North and Mansfield JJ
The Bardi Jawi appeal decision was handed down in April 2010 (Sampi on behalf of the Bardi and Jawi People v State of Western Australia  FCAFC 26). In that case, the Bardi and Jawi peoples’ native title rights and interests over their traditional lands were recognised. Orders were made for the parties to seek agreement to form a consent determination. The parties had substantially reached an agreement but the following areas of contention remained: the manner in which the right to care for, maintain and protect should be defined; the clarity with which Brue Reef should be defined and whether the determination should identify the rock feature known as Lalriny.
The right to care for, maintain and protect
Although it was not explicitly stated that the right to care for, maintain and protect was non-exclusive, North and Mansfield JJ stated the reasons and the decisions the Full Court referred to make this clear. The right to protect does not amount to an exclusive right.
The Court held that Brue Reef would be included in the list of areas in which no native title exists. It was found that this was adequate and that it was not necessary (as the State and Commonwealth had suggested) to mention it specifically in other schedules.
The appellants requested that the exact location of Lalariny (a rock formation) not be revealed in the determination as it was not revealed in primary Judge’s decision and its disclosure would be culturally problematic.
Justices North and Mansfield stated that they understood the concerns of the appellants, however, the omission of the location of Lalariny from the determination would create serious difficulties in the enforcement of native title rights and interests and future act processes in relation to it.
With the above mentioned disputes resolved, the Court was able to make the determination. Native title rights and interests are held by the Bardi and Jawi people, and exist in relation to certain parts of the determination area but not in others.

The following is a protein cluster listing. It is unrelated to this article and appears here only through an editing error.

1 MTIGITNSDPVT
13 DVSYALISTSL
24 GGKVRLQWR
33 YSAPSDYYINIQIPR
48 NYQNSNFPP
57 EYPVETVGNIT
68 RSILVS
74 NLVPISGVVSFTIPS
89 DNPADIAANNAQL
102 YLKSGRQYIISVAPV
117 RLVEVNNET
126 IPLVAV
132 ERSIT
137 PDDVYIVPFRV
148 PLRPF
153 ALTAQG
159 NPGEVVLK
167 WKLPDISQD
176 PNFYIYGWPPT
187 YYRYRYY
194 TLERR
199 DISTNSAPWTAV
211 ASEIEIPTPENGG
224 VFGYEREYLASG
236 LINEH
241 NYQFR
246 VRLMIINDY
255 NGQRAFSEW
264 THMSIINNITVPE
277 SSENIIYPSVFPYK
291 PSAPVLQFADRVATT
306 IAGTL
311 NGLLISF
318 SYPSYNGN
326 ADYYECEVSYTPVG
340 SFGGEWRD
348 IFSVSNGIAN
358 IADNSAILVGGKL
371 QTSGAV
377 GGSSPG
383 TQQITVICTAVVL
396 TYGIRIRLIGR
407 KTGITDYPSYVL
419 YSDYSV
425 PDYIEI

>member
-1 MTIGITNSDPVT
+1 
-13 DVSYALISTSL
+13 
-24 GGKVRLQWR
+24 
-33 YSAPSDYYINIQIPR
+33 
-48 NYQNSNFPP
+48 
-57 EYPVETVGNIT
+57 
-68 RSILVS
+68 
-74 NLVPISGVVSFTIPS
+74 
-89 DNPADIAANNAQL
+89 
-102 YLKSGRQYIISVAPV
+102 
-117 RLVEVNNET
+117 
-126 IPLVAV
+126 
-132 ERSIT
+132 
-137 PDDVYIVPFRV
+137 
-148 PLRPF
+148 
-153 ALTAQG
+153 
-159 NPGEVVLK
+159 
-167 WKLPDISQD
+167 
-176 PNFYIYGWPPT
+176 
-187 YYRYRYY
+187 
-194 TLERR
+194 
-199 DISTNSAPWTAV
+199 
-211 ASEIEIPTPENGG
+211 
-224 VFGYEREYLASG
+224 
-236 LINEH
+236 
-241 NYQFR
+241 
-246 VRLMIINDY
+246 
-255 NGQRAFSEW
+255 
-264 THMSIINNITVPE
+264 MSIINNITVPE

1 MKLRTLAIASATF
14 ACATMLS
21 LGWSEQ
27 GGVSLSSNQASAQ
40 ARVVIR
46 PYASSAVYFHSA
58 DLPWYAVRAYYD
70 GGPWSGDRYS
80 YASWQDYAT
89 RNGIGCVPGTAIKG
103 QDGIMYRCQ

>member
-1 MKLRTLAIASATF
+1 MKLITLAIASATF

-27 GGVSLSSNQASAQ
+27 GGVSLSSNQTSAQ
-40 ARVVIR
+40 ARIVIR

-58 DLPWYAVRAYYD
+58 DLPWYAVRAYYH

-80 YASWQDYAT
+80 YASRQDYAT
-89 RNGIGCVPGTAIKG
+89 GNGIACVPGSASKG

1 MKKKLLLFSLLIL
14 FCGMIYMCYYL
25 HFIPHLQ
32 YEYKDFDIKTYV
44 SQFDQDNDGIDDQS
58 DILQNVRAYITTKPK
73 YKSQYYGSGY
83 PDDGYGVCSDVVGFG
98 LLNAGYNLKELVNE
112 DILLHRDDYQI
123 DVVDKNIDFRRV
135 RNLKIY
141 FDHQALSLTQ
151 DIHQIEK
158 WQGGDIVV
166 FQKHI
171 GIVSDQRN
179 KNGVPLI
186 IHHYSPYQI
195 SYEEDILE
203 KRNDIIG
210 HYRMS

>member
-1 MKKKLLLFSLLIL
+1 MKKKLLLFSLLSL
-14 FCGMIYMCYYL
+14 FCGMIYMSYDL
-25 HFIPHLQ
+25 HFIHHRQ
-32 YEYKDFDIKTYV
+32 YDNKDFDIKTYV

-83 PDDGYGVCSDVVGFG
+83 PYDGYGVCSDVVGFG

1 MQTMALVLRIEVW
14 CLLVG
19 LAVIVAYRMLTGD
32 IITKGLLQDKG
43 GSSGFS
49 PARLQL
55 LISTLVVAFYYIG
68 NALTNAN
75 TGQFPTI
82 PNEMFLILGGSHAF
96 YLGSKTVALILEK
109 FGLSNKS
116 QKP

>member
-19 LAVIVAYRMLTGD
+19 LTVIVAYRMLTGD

In areas where there has been no extinguishment or areas where extinguishment has been disregarded, the native title rights and interests in relation to the land and waters are the right of possession, occupation, use and enjoyment of that part as against the whole world. These include the right to live on the land, to access, move about on and use the land and waters, the right to hunt and gather on the land and waters, the right to engage in spiritual and cultural activities on the land and waters, the right to access, use and take any of the resources of the land and waters (including ochre) for food, shelter, medicine, fishing and trapping fish, weapons for hunting, cultural, religious, spiritual, ceremonial, artistic and communal purposes, the right to refuse, regulate and control the use and enjoyment by others of the land and its resources, the right to have access to and use the water of the land for personal, domestic, social, cultural, religious, spiritual, ceremonial and communal purposes.
In areas seaward of the mean high watermark, the native title rights and interests include the right to access, move about, in and on and use and enjoy those areas, the right to hunt and gather including for dugong and turtle, the right to access, use and take any of the resources thereof (including water and ochre) for food, trapping fish, religious, spiritual, ceremonial and communal purposes.
The native title rights and interests in relation to the Lalariny and the Alarm Shoals are the right to care for, maintain and protect those areas but do not include the right to access, move about in or on or use those parts, the right to hunt or gather in those parts, the right to access, use or take any of the resources on those parts.
There are no exclusive native title rights or interests in waters which flow within any river, creek, stream or brook or waters from and including an underground water source. There are no native title rights to minerals, petroleum or gas.
The native title rights and interests must be exercised in accordance with the traditional laws and customs of the traditional owners and the laws of the States and the Commonwealth. If these native title rights and interests prevent the doing of any activity permitted by any other rights and interests, the other rights and interests prevail over the native title rights and interests, but do not extinguish them.